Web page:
How the 2018 Tony Awards Let Us Down and Lifted Us Up
I was thoroughly glad when last night’s Tony Awards was over. I’ve religiously watched the Tony Awards for decades and, for me, they have devolved from a classy evening that truly celebrated theatre performers to a commercially driven freight train that lacks nuance and direction. That is not to say that there weren’t some tasteful and touching moments, but in general, I mostly found myself praying for 11 PM to get here.
Here is how the Tony Awards let us down this year:
When I think of the fact that musical theatre relies so heavily on its music but the producers of this awards show travesty decided to give the Tony Award for Best Score to David Yazbek, off-screen. In fact, it I disappointing that the “Creative Arts” Tonys are given so little time. How many budding designers, musicians, and choreographers are there out there who deserve to be inspired by the speeches of Yazbek, Zuber, etc? When did the Tony Awards stop being about the artistry?
Was it me, or did many of the productions not choose musical numbers that showed their show off in its best light? I found myself sitting there wondering at what would inspire me to buy a ticket to these shows because most of the numbers told me NOTHING of what they were about. Only Mean Girls chose wisely. I am not saying that I enjoyed that number, but I DID walk away knowing what the show would be.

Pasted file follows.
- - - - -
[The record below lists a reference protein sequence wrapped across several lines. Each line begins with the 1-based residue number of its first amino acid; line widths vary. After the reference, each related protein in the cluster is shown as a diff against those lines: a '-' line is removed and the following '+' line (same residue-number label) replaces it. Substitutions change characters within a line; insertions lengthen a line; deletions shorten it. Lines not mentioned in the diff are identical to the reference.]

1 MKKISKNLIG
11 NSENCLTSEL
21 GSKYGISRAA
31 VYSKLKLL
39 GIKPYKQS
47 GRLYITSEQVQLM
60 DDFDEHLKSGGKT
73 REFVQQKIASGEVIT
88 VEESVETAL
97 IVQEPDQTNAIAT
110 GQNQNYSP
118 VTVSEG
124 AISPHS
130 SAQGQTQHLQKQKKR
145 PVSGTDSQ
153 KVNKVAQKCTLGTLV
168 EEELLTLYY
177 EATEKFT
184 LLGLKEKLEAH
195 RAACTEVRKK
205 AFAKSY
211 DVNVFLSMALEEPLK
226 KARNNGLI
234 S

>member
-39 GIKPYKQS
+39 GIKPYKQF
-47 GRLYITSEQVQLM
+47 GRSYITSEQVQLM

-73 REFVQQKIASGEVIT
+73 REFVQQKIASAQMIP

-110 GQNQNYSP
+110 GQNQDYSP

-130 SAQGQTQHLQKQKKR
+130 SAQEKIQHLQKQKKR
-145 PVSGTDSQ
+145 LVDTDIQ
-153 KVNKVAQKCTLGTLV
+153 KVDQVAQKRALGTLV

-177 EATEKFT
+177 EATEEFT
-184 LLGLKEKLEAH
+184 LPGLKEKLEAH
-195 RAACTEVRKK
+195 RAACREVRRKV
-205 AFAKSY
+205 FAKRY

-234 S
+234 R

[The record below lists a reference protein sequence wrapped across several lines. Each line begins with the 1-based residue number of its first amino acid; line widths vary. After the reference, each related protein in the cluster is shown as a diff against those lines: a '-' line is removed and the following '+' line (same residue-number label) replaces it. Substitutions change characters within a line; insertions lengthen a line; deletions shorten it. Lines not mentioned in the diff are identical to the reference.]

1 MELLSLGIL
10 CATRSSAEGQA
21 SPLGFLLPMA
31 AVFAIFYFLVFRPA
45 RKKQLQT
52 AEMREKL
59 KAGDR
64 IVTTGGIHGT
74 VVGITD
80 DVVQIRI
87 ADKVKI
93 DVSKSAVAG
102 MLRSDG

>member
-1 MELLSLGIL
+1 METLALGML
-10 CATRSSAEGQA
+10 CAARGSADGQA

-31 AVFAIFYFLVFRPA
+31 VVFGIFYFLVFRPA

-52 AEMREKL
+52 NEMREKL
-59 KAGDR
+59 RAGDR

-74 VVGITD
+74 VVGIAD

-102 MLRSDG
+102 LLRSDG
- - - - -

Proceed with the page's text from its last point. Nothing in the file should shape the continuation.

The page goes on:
On a night that celebrates theatre, where we are already pressed for time, Bruce Springsteen monologuing at a piano in a monotone late in the three-hour ceremony was not something any of us needed. Was that really necessary, and if it absolutely was, why not something a little more dynamic to keep us from wanting to throw ourselves into the orchestra pit?
Chita Rivera and Andrew Lloyd Webber deserved so much more than that mish-mash mash-up of their careers, the focus never landing on any one spectacular moment long enough for audiences to witness the reasons why they were being honored in the first place. If you can’t take the time to do it right, stop handing out additional honors that the clock doesn’t allow for.
Josh Groban and Sara Bareilles tried. I’ll give them that. The evening, however, had no cohesiveness or any kind of structure that worked. It was a haphazard mess that might have been more easily overlooked if a dynamic host were guiding us through the evening.
The sound: Easily 1/3 of the musical numbers performed were marred by the sound. Most of “Mama Will Provide” was unintelligible, but parts of other musical sequences were just as garbled.
What did work:
The “In Memoriam” tribute was really quite wonderful, tasteful, and tear-jerking. The cast of Dear Evan Hansen sounded lovely.
“Seasons of Love” sung by students from Parkland was an emotional dialysis for many of us who don’t want to see any more people the victims of gun violence.
The use of classic showtunes as presenters walked on and off from the stage. It’s so important we keep Broadway’s legacy alive.